Newspaper-Radio Cross Ownership Comments
Media Diversity Main Page
In the Matter of
) MM Docket No. 96-197
Black Citizens for a Fair Media, Center for Media Education, Chinese for Affirmative Action, Communications Task Force, Hispanic National Bar Association, League of United Latin American Citizens, Minority Media Telecommunications Council, National Association for Better Broadcasting, NOW Legal Defense and Education Fund, Office of Communication of the United Church of Christ, Philadelphia Lesbian and Gay Task Force, Telecommunications Research and Action Center, Washington Area Citizens Coalition Interested in Viewers' Constitutional Rights, Wider Opportunities for Women, Women's Institute for Freedom of the Press ("Black Citizens et al.") hereby submit comments in response to the Commission's Notice of Inquiry, Newspaper/Radio Cross-Ownership Waiver Policy, MM Docket No. 96-197, (released October 1, 1996) (the Notice).
Black Citizens et al. are public interest organizations representing the interests and viewpoints of thousands of mass media audience members.1 These radio listeners and newspaper readers have a strong interest in receiving information, ideas, perspectives, and viewpoints from diverse sources. Access to such information facilitates informed participation in the affairs of their local communities and the nation.
The Commission initiated this proceeding to determine what changes, if any, should be made to its newspaper/radio cross-ownership waiver policy.2 The Notice specifically queries whether the Commission should adopt an objective standard against which requests for waiver will be measured.3 While Black Citizens et al. does not object to the Commission adopting a more objective waiver standard, we believe that the Commission's current waiver policy has served as an important bulwark in protecting local diversity. More important, we recognize that the recent elimination of national ownership limits for radio and the ensuing trend toward consolidation and concentration of ownership place the diversity values that the rule protects at risk and makes the waiver policy more important than ever.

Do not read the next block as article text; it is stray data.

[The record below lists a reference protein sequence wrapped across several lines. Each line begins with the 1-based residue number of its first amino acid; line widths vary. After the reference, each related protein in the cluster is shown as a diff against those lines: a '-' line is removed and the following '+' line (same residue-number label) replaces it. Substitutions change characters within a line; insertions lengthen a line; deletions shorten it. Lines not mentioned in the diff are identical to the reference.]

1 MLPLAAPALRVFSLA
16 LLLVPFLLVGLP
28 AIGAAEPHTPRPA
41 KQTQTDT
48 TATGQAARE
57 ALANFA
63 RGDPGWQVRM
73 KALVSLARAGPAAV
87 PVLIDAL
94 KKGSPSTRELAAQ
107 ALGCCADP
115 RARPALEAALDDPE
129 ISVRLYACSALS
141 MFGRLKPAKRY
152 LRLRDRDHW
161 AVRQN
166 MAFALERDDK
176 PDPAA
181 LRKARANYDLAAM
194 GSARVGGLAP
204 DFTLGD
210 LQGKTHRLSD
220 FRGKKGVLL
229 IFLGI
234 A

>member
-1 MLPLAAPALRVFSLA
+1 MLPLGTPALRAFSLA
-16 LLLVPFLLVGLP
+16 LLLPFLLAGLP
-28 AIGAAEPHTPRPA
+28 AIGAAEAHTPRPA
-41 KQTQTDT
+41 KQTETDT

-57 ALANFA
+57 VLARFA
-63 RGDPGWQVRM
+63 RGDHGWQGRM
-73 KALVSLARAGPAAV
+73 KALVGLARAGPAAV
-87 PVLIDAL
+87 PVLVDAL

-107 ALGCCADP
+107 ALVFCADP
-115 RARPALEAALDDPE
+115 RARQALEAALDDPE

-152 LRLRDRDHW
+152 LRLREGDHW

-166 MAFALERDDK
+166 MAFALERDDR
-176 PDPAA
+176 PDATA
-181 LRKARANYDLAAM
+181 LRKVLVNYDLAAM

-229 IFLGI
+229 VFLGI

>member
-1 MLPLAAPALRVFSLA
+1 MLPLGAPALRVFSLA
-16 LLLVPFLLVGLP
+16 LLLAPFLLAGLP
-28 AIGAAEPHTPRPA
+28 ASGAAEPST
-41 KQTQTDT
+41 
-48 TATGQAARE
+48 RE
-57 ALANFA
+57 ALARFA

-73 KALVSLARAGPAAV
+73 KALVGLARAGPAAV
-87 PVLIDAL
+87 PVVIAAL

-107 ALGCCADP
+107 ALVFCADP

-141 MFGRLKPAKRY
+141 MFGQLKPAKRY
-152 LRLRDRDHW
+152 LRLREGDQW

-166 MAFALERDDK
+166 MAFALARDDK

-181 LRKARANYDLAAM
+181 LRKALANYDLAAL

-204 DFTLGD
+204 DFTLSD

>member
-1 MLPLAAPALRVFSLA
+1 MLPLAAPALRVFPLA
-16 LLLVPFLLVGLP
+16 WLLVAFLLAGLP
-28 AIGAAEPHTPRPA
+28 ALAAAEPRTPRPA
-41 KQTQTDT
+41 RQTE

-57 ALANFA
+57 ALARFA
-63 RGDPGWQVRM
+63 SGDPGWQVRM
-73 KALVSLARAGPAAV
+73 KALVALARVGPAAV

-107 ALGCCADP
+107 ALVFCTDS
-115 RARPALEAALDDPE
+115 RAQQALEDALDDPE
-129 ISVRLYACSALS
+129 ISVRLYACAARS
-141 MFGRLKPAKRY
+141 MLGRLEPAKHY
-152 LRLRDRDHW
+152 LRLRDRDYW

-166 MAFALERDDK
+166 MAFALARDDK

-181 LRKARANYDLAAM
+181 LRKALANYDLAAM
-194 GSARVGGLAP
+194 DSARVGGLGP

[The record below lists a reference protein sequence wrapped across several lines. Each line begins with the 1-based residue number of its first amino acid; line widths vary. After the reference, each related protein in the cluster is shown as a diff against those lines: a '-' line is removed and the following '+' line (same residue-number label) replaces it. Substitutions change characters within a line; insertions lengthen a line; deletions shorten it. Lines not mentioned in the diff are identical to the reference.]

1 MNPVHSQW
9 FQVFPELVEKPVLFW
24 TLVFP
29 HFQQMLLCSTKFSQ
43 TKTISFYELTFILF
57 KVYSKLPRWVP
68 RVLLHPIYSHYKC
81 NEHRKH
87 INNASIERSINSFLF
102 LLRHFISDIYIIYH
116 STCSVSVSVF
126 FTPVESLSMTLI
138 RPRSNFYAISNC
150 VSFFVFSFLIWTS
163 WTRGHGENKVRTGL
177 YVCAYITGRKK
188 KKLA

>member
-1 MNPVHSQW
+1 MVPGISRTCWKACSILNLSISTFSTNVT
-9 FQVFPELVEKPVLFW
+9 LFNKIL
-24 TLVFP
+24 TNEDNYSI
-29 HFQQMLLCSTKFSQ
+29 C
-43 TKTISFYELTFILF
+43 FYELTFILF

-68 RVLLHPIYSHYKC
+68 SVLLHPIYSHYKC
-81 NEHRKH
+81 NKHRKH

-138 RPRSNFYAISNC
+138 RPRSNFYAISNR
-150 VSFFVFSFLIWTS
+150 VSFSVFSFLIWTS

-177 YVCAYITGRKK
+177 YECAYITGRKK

Parts I through III of these comments demonstrate that, should the Commission choose to alter its waiver policy, only limited changes are warranted. Parts IV and V propose an objective waiver standard that will be easy to administer, allow the FCC to distinguish meritorious waiver requests, and thereby protect local diversity.
As the Notice acknowledges, the daily newspaper/radio cross-ownership rule has long reflected Congress' and the Commission's judgment that routinely "granting a broadcast license to an entity in the same community as that in which the entity also publishes a newspaper would harm local diversity."4 The strict application of this rule has successfully protected diversity of viewpoint in many communities, which today enjoy a more vigorous market of diverse and competitive sources than they would have absent the restriction.
It is uncontroversial that "diversity of viewpoints from antagonistic sources is at the heart of the Commission's licensing responsibility."5 However, other commenters will likely disagree about what diversity means and how it can best be achieved. Some commenters may even offer the Commission evidence that radio stations currently offer widely diverse programming and program formats and will conclude that the Commission is unnecessarily concerned about diversity.6 Notice at para. 9.7
The Commission, however, has long recognized the importance of distinguishing between diversity of programming, and diversity of viewpoints and sources accomplished through diversity of ownership.8 As the Commission noted in 1975, when it cited the potential dangers of concentrated ownership: The significance of ownership from the standpoint of "the widest possible dissemination of information" lies in the fact that ownership carries with it the power to select, to edit, and to choose the methods, manner and emphasis of presentation, all of which are a critical aspect of the Commission's concern with the public interest.9